The Eastern Hemisphere is a geographical term for the half of the Earth that is east of the Prime Meridian (which crosses Greenwich, England, United Kingdom) and west of 180° longitude. It is also used to refer to Europe, Asia, Africa, and Australasia, vis-à-vis the Western Hemisphere, which includes the Americas. In addition, it may be used in a cultural or geopolitical sense as a synonym for 'Old World'.
The line demarcating the eastern and western hemispheres is an arbitrary convention, unlike the equator (an imaginary line encircling the Earth, equidistant from its poles) which divides the northern and southern hemispheres. The Prime Meridian at 0° longitude and the Antimeridian, at 180° longitude are the conventionally accepted boundaries, since they divide eastern longitudes from western longitudes. This convention was established in 1884 at the International Meridian Conference held in Washington, D.C. where the Standard Time concepts of Canadian railroad engineer Sir Sandford Fleming were adopted. Using this demarcation puts portions of western Europe, Africa and eastern Russia in the western hemisphere, thereby diluting its usefulness for cartography, as well as for geopolitical constructs, since all of Eurasia and Africa are typically included in the eastern hemisphere. Consequently, the meridians of 20°W and the diametrically opposed 160°E are often used, which includes all of the European and African mainlands, but also includes a small portion of northeast Greenland (typically reckoned as part of North America) and excludes more of eastern Russia and Oceania (e.g., New Zealand). Prior to the global adoption of Standard Time, numerous Prime Meridians were decreed by various countries where time was defined by local noon (thereby, local meridian).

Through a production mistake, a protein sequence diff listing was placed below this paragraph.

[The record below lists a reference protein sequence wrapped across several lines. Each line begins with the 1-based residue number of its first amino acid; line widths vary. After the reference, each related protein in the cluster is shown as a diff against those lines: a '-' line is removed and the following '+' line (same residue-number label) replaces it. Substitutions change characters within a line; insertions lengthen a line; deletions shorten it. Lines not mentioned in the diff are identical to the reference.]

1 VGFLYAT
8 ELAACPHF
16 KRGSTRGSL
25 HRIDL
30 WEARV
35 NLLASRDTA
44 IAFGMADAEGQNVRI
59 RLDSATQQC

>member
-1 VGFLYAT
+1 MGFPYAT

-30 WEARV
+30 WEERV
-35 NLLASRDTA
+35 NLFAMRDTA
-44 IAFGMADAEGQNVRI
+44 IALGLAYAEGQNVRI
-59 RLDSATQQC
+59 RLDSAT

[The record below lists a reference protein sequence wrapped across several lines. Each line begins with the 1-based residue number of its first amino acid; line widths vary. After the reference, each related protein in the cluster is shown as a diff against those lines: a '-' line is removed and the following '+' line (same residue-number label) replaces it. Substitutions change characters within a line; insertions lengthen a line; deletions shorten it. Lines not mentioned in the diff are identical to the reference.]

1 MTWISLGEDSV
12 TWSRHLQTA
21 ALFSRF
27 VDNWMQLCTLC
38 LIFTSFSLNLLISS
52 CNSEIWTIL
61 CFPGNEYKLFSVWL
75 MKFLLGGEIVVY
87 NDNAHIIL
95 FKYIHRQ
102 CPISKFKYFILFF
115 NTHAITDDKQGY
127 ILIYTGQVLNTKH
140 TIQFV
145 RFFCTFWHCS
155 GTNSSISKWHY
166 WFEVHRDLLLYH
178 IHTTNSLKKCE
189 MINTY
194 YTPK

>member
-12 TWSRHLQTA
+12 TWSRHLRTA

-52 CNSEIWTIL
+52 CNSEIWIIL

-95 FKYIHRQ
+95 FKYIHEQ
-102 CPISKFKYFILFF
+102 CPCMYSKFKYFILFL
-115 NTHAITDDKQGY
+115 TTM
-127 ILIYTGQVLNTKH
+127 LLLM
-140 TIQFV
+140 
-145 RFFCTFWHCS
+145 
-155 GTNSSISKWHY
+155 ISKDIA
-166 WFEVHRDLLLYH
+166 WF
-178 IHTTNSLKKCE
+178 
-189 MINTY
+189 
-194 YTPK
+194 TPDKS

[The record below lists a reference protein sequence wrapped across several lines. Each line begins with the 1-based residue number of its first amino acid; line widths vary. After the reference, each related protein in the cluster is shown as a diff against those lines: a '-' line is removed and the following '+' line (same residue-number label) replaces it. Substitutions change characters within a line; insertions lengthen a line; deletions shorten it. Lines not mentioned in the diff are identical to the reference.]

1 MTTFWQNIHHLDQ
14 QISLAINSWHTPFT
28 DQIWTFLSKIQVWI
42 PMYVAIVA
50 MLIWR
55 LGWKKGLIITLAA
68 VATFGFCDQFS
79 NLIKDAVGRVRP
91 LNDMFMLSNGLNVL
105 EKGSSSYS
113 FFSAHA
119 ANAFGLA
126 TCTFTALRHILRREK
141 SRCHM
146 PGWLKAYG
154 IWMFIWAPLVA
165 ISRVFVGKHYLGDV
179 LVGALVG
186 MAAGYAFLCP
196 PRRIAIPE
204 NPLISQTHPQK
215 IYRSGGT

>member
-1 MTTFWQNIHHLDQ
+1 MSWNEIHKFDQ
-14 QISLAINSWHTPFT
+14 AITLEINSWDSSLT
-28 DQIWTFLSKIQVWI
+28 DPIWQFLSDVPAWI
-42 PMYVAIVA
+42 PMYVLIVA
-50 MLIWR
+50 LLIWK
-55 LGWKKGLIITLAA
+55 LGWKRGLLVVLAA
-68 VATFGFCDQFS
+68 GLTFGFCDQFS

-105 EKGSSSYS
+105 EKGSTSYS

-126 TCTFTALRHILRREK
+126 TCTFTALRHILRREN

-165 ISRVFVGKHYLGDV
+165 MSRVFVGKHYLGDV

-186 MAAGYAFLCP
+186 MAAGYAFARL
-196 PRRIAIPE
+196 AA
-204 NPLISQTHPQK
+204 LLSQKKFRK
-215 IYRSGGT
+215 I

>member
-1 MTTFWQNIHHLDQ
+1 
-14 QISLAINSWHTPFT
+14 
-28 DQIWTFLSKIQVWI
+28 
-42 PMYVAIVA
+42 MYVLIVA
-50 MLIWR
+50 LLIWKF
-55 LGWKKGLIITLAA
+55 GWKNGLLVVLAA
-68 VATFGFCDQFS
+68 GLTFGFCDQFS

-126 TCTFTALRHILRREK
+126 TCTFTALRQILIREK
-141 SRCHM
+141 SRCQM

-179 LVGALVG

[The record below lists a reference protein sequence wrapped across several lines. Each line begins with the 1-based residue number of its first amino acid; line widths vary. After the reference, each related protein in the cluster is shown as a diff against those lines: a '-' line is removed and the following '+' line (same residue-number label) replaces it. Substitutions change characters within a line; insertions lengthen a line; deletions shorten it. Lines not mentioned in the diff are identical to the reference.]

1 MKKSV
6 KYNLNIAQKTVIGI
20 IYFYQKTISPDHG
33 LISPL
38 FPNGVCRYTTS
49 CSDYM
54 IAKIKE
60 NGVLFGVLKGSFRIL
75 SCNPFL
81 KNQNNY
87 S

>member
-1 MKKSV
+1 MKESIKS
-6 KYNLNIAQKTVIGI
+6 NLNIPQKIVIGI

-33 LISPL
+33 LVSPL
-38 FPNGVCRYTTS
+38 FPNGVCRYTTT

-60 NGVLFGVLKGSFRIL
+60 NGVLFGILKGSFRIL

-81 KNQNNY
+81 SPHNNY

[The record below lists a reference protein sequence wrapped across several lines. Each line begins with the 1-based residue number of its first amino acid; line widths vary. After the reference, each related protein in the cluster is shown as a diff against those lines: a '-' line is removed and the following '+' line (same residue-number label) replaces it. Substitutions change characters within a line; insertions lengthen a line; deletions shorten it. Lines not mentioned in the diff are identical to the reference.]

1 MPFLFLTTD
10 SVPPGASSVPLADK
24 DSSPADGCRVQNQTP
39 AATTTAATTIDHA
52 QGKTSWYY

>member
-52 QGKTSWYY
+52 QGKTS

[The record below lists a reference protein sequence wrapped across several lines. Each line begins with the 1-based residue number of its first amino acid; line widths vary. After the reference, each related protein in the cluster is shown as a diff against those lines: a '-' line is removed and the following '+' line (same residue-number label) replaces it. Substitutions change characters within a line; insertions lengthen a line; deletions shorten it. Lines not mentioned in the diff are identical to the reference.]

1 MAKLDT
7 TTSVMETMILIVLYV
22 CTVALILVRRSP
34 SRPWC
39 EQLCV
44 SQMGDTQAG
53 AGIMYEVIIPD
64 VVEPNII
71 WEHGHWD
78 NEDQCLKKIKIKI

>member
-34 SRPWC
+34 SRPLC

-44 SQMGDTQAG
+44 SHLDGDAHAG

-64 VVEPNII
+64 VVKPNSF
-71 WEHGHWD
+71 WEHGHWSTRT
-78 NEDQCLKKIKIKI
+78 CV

Earth is the third planet from the Sun, and the densest and fifth-largest of the eight planets in the Solar System. It is also the largest of the Solar System's four terrestrial planets. It is sometimes referred to as the world or the Blue Planet.
Earth formed approximately 4.54 billion years ago, and life appeared on its surface within its first billion years. Earth's biosphere then significantly altered the atmospheric and other basic physical conditions, which enabled the proliferation of organisms as well as the formation of the ozone layer, which together with Earth's magnetic field blocked harmful solar radiation, and permitted formerly ocean-confined life to move safely to land. The physical properties of the Earth, as well as its geological history and orbit, have allowed life to persist. Estimates on how much longer the planet will be able to continue to support life range from 500 million years (myr), to as long as 2.3 billion years (byr).
Earth's lithosphere is divided into several rigid segments, or tectonic plates, that migrate across the surface over periods of many millions of years. About 71% of the surface is covered by salt water oceans, with the remainder consisting of continents and islands which together have many lakes and other sources of water that contribute to the hydrosphere. Earth's poles are mostly covered with ice that is the solid ice of the Antarctic ice sheet and the sea ice that is the polar ice packs. The planet's interior remains active, with a solid iron inner core, a liquid outer core that generates the magnetic field, and a thick layer of relatively solid mantle.